PaulMatthews basically preaches CGEL gospel, but never credits any source besides himself. The person of whom I speak, who is not a "guru" but simply a linguist of extraordinary expertise in the area of syntax and morphology, was a close colleague of Pullum's for roughly 20 years at a university in California. I believe he hired Pullum.

    It has occurred to me that PaulMatthews is probably referring to lexicalized gerunds with his phrase "gerundial nouns." Thus, when an -ing form like reading or painting is used as a gerund -- a noun formed by [verb+ing] -- and has made it into the dictionary as a lexicalized noun, PaulMatthews dubs it a "gerundial noun."

    As I understand gerunds (not by the authority to whom I alluded, but by my own reasoning in light of the authoritative guidance I received), they exist as a productive morphosynactic class in English. The -ing suffix enables lexical verbs to be used as derived nouns, and once in a while those derived nouns get lexicalized.

  6. #16
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    Re: take to Ving, (gerund or present participle?)

    Quote Originally Posted by Piscean View Post
    So Paul never credits any source besides himself. You, however credit a linguist of extraordinary expertise in the area of syntax and morphology, whom you 'rank higher' than H & P. That's OK, then.
    As you well know, there is no comparison whatsoever: I regularly cite a multiplicity of sources, almost in every thread here in which I participate.

  7. #17
    Phaedrus's Avatar
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    Re: take to Ving, (gerund or present participle?)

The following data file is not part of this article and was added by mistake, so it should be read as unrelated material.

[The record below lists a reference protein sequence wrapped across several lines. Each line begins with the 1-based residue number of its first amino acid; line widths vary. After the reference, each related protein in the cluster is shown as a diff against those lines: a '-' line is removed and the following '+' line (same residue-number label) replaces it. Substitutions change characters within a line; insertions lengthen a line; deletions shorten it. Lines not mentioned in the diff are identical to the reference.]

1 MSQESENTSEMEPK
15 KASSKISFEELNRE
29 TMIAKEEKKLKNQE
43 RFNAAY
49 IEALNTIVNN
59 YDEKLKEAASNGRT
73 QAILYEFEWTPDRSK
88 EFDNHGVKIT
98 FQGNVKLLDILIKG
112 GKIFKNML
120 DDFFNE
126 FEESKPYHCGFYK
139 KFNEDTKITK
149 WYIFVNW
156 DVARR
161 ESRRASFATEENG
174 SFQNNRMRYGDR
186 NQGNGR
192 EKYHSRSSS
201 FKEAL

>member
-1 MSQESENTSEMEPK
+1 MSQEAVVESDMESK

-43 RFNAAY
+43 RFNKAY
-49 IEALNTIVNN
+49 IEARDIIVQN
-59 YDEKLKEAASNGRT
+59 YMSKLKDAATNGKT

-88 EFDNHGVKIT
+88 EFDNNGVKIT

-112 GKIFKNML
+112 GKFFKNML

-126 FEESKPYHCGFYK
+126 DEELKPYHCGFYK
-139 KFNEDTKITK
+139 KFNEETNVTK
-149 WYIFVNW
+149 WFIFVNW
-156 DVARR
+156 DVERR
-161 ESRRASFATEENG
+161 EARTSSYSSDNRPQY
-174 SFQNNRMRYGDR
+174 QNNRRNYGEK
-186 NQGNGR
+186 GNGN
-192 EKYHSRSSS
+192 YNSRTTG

'
    Last edited by Phaedrus; 31-Jan-2021 at 09:16. Reason: SEE POST #35

  8. #18
    jutfrank's Avatar
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    Re: take to Ving, (gerund or present participle?)

    Do we consider it grammatical to say, for example:

    His deliberately not making sense is frustrating.

    It seems okay to me. The subject has features of both a noun (DP) and a verb (DO and adverb modifier).
    Last edited by jutfrank; 30-Jan-2021 at 20:29.

  9. #19
    Phaedrus's Avatar
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    Re: take to Ving, (gerund or present participle?)

    Quote Originally Posted by jutfrank View Post
    Do we consider it grammatical to say, for example:

    His deliberately not making sense is frustrating.

    It seems okay to me. The subject has features of both a noun (DP) and a verb (DO and adverb modifier).
    Yes, that's definitely grammatical. Traditional grammar would incorrectly label the subject DP ("noun phrase") a gerund.

    The subject DP is headed by the possessive morpheme (a determiner), and that head has a VP complement (making sense), modified by an adverb.

    I find Piscean's "like" suspect. Is your example supposed to be aimed at me somehow? I shall suppose it is not, since I have sought to make sense.

  10. #20
    GoesStation is online now Moderator
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    Re: take to Ving, (gerund or present participle?)

    Quote Originally Posted by Phaedrus View Post
    I find Piscean's "like" suspect. Is your example supposed to be aimed at me somehow? I shall suppose it is not, since I have sought to make sense.
    I can't speak for Piscean, but my "like" was meant to agree with the statement It seems okay to me.
    I am not a teacher.